For most employers, health and safety issues are generally about avoiding workplace slips and trips or minor hazards. But it is quite different when you are sending staff to countries or regions where serious injury or death is a very real threat.
The recent murders and kidnappings of civilians suggest dispatching employees to the Middle East, Africa or South America might seem the antithesis of good health and safety practice.
The outsourcing of many support activities once performed by troops means civilians are increasingly working in war zones. Last summer in Iraq, Kellogg Brown & Root (KBR), the engineering subsidiary of US conglomerate Halliburton, was cooking for more than 50,000 soldiers a day.
So what are an organisation’s responsibilities when, for example, its employee is working in Basra, when they are usually based in Birmingham?
In assessing risk, the level of exposure is clearly determined by the country in question and the work activity – properly tailored risk assessments focusing on particular employees, the work to be performed and the place of work are all vital.
Failure to adequately assess risk may give rise to both civil and criminal liability. A company may be prosecuted under the Health and Safety at Work Act, warned Chris Davies, employment lawyer at law firm Halliwell. Any conviction could result in hefty fines.
“There is an implied term in every contract of employment that an employer will provide a safe workplace for every employee,” Davies said.
“In countries such as Iraq, the employer obviously can’t guarantee safety, so it is important that staff are fully advised.
“The employer should consider a signed agreement that shows that the employee is aware of and understands the risks of working in that country,” he added.
However, higher risk often means higher rewards. The typical salary for a KBR truck driver in Iraq is about $80,000 (42,400) a year – more than twice what the job might pay in the US. “Many employees will be keen to go for the extra money, and here again employers have a responsibility,” said Davies. “An inexperienced 17-year-old is obviously not the best candidate.”
Andrew Thompson, international HR director at aid agency Oxfam, agreed. “We won’t take any unnecessary risks. There are a number of behaviours that can put you in danger. So we look at personal conduct, the company that people keep and past personal judgements. We work in unique situations that require great creativity, so you need people who are aware of that,” he said.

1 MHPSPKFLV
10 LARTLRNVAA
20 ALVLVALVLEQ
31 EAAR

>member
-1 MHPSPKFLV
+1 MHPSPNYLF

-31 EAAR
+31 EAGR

Derek Manuel, global HR director at charity Save the Children, which has 4,000 employees working outside the UK, said: “We deliberately go into dangerous and hostile environments, so we are looking for people who are a lot more risk-aware than your usual business traveller.”
Employers sending people to dangerous places need to be honest about what they are doing and why they are doing it. That means thinking early on about the risks involved. It also means giving staff good advance training, according to Manuel.
“Employees get a thorough briefing on every aspect, which will include external professional advice on risks, government information and advice from people on the ground. They then get a briefing when they arrive, which is more to do with the local rules of engagement,” he said.
Oxfam works along the same lines. Thompson called his organisation’s approach almost “military-like”.
Looking after returning employees is also an important concern. Both Oxfam and Save the Children offer rest and recuperation breaks on top of annual leave, and constantly monitor for signs of stress and fatigue. Oxfam also has a network of counsellors to deal with any psychological issues that might arise.
It is more difficult for commercial companies to source this kind of guidance. The Foreign & Commonwealth Office issues travel advice on its website (www.fco.gov.uk), and does offer security information for businesses operating overseas. How-ever, it doesn’t clearly outline the responsibilities of employers.
Rachel Briggs, of the Foreign Policy Centre think-tank, suggested that in the same way the UK has a domestic Health & Safety Executive (HSE) to define workplace risks – and what is reasonable to expect employers to do to mitigate them – it needs guidelines to cover citizens working overseas.
But Thompson thinks any such framework is unlikely. “Situations vary so much from country to country, it would be incredibly difficult because health and safety is not respected in other countries as it is in the UK,” he said.
A lot of the time it comes down to individual responsibility. “We do take our duty of care very seriously,” said Thompson. “But adults can and will make their own risk assessments.”
Top 10 most dangerous places
– North Korea
– Papua New Guinea
Assessing the risk: key points to consider
– Country infrastructure, political, medical and security risks
– Individual risk profile
– Cultural awareness and training
– Personal safety and security training
– Communications arrangements
– Travel and accommodation details
– Information management
– Contingency and emergency strategy and response
– Debriefing strategy
Source: Institution of Occupational Safety and Health
For more guidance on risk assessments, go to www.iosh.co.uk/files/technical/ACFD6BF%2Epdf